It’s a mid-week summers night in Olympic Village and I’m set to meet with Emily Colombo, Lead Waterslide Designer at WhiteWater West Industries. Having only met Emily one time previously, her love for sweets did not escape me, making Earnest Ice Cream the undeniably perfect backdrop for us to reconnect. It’s after 8 pm and she is coming straight from work, I arrive early to get us a seat. As soon as she arrives she is as full of energy as if her day was just beginning, not ending. We spend the evening discussing her intriguing career path and before long its apparent that despite her infectiously upbeat presence this girl didn’t just happen upon her life as she knows it, she fully engineered it.
The Aha! Moment
"Leaving high school, I had no idea what I wanted to do at all. I was really close with my physics teacher and he told me that I should go into engineering. I said, "OK, I guess." In first year I asked my roommate what kind of engineering she was going to take, she said civil and I said, "Alright, me too!" I graduated and ended up working at La Farge, a concrete company which was fun at the time. I liked the people and what I was doing but I had no passion for it.
On my 22nd birthday, I went to Calypso water park with my friends. We were standing at the top of an aqua loop tower— a slide that drops you out of a launch capsule. It is the most impressive slide without question and my friend Bailey turned to me and said, "How do they know how fast they have to be going to get up over the loop?" And I’m like, "Gravity, physics, science, friction factors, water"...and then it hits me. I could do that! If you gave me a piece of paper I could at least put down the formulas to figure that out. On the way back from the water park I called my boss and gave my 2 weeks notice, I hadn't even made it home yet. I didn’t know who designed them, or where but after looking around the water park I just could not stop thinking about how it’s all just engineering. And it really is!
After I left Calypso, I started googling and I came across WhiteWater. WhiteWater had made Calypso and with them being the first to come up on Google, that was my focus. I applied to them every 5 days and they had absolutely no interest in hiring me, which I was just too staggered by. Why wouldn’t they want to hire me, I love it!? When I was googling, the World Water Park Association came up so I clicked on the link and it said there’s a convention in 7 days. I booked my flight, emailed the company putting on the trade show and said I’d like to volunteer during the day and apply in the afternoons. I bought a blue suit, and I got a blue resume and I put a wave on it. I wrote up a resume that explained simply that I just needed to make water slides. I’ll move anywhere, I’ll do anything.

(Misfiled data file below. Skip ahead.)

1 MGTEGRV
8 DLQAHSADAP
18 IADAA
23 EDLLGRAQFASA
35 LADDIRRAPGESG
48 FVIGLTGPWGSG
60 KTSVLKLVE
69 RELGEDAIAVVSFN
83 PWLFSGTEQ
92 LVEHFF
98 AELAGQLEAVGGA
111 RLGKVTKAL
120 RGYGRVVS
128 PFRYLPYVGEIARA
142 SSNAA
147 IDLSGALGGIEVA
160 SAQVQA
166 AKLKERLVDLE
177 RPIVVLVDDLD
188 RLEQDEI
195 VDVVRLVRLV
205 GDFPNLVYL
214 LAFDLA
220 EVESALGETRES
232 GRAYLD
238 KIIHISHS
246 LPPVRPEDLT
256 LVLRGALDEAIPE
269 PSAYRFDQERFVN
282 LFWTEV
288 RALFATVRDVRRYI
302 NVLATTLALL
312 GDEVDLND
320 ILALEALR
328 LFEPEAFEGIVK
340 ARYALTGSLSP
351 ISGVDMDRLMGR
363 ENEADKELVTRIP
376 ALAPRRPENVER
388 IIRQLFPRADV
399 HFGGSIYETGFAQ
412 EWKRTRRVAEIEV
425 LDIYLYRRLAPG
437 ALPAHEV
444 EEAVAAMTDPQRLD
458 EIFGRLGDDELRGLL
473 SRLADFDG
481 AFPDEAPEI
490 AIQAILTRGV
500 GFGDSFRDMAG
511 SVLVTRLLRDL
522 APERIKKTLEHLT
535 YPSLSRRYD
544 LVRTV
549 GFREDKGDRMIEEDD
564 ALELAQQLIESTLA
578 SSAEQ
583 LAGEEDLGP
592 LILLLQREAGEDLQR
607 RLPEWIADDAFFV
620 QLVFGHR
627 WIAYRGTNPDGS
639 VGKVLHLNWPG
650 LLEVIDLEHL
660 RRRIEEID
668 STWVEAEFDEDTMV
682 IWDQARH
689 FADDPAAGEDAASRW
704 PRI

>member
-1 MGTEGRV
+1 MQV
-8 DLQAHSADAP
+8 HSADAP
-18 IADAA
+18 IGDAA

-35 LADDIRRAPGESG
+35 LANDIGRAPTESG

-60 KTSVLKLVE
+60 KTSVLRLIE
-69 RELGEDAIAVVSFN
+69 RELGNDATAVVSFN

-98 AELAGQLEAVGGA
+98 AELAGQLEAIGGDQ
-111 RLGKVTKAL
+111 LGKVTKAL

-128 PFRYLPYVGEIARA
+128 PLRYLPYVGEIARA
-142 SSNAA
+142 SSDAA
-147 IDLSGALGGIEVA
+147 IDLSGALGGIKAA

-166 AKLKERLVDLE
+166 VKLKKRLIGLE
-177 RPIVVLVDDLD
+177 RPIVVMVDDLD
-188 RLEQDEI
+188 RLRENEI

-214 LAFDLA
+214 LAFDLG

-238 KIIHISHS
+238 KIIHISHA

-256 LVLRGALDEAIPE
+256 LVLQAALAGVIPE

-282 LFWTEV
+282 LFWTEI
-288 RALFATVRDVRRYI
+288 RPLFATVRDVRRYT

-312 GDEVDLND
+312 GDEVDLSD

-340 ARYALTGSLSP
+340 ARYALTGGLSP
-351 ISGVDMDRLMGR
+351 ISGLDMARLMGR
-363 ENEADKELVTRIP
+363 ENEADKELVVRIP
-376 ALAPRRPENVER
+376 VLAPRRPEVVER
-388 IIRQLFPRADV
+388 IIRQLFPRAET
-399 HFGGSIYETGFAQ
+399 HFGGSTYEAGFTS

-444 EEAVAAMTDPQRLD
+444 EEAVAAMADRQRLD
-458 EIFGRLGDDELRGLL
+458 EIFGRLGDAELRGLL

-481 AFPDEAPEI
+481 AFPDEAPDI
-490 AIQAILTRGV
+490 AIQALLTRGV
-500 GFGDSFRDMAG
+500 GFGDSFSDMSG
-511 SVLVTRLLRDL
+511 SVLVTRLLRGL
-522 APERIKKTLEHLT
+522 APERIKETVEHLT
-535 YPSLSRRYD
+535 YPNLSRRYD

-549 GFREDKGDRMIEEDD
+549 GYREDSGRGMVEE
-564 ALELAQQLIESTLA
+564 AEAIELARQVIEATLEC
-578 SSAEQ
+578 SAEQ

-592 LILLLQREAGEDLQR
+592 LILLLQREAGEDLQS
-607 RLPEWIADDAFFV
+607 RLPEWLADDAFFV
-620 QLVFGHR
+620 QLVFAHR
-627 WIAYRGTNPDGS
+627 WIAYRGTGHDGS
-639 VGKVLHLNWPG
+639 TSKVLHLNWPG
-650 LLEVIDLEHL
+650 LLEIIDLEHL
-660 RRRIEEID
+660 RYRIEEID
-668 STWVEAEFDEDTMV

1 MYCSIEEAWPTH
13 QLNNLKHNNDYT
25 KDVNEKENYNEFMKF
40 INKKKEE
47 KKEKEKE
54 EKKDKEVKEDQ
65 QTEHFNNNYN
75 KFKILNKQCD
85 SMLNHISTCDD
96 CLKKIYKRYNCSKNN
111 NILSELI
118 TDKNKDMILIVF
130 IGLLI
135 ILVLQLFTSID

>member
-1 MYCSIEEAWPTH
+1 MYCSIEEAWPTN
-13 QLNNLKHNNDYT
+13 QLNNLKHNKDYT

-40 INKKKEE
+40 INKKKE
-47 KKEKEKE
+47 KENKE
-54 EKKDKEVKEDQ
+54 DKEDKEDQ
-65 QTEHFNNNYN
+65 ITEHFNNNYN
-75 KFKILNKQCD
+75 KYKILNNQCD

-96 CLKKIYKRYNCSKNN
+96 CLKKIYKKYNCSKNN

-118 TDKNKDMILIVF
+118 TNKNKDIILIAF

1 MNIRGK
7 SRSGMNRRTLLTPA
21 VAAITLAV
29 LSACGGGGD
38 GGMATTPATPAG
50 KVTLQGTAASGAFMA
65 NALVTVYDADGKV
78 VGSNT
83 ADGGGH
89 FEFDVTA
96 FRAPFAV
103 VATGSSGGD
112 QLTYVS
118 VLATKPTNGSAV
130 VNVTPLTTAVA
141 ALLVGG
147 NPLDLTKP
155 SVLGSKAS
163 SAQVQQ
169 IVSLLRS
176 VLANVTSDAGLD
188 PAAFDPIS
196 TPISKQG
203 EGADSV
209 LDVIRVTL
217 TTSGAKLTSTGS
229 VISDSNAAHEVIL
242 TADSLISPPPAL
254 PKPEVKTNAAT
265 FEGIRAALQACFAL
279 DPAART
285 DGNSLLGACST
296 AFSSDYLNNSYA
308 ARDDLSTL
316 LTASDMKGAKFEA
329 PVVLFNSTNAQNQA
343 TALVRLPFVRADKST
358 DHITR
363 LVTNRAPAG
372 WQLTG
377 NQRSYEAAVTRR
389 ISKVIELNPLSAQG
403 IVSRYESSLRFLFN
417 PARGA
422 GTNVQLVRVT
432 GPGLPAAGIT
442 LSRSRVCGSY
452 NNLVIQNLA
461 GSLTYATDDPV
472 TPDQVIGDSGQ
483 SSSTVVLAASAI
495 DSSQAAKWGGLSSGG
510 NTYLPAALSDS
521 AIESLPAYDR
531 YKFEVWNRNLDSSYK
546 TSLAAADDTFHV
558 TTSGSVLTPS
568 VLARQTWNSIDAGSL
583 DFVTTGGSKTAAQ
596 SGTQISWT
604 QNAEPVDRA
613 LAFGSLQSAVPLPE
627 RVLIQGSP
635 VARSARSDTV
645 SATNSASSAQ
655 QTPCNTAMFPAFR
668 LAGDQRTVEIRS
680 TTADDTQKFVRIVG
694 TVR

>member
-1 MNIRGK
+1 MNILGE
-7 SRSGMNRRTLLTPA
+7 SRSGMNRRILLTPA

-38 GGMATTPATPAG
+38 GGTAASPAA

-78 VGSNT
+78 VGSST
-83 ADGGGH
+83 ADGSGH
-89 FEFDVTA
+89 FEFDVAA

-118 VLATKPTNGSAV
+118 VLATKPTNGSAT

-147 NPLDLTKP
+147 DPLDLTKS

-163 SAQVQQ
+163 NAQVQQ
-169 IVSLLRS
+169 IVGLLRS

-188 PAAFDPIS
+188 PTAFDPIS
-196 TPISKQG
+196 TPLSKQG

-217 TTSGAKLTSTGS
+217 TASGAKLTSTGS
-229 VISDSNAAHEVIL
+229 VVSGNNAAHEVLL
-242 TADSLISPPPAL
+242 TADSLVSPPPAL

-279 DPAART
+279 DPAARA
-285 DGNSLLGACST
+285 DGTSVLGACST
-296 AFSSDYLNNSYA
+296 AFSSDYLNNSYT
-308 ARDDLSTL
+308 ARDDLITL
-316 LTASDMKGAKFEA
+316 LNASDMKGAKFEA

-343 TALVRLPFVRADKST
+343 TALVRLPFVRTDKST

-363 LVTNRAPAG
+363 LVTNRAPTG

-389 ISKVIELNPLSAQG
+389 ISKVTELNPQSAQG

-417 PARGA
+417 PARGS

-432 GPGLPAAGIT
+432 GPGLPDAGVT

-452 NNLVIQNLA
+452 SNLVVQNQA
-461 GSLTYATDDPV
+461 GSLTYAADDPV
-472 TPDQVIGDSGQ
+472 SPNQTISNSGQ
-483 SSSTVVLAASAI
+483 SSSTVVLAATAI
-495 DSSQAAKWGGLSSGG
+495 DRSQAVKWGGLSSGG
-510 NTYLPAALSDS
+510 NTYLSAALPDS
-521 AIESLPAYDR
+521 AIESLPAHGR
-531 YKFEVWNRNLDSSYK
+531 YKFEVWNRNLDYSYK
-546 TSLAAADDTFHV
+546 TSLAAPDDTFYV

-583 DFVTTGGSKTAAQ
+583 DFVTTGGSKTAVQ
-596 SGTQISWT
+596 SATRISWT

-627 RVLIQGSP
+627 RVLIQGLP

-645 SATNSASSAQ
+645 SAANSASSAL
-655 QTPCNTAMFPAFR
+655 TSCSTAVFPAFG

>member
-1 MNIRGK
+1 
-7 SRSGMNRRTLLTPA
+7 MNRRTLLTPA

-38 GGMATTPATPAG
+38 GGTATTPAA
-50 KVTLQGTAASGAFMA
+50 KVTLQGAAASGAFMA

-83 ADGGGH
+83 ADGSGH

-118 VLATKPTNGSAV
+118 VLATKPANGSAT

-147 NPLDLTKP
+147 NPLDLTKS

I flew there and walked around and met with a lot of companies and a lot of people and someone pointed me in the direction of my current manager. I spent two hours talking to WhiteWater, then I left the convention and was like, "Yep I nailed it." I thought I had it in the bag. A week goes by and I hear nothing from them. Nothing! I’m outraged, I told them I wanted it. I had x number of job offers from other companies in the industry, which is funny that they’re companies that I know now through the industry and they’re like “We tried to hire you first!” I wanted to work for WhiteWater though, it’s the biggest and the best water park developer in the world.
I remember calling WhiteWater and asking for the CEO, Jeff Jenner. The receptionist put me through to him and I said, "WhiteWater is my first choice and I’m wholeheartedly committed to working for WhiteWater, but I need to make moves and I’d like an offer within the week." He said, "Ok, let me call you back." I can picture him now getting up and walking over to HR and saying, "So, can I hire somebody? Like can I do it, or do you have to? I’m not sure what she’s being hired for..but something, we need her." There was all this back and forth and finally they said, "Okay well you can come to Vancouver and interview for a final position, or you can come to the IAAPA (International Association of Amusement Parks and Attractions) convention." It’s like the convention, everyone's there and it’s in Orlando in the largest convention centre in North America. There’s roller coasters, water slides and zip lines going through and you just get to go and test them all. It’s a very fun place to be. So they flew me there and I worked in their hospitality suite which I now run. I had been on the floor in meetings talking to every which person internally and externally and the COO comes over to me and he jokingly says, “So, are you ready for your interview?” Like, you have to be kidding me, do I not have the job yet?!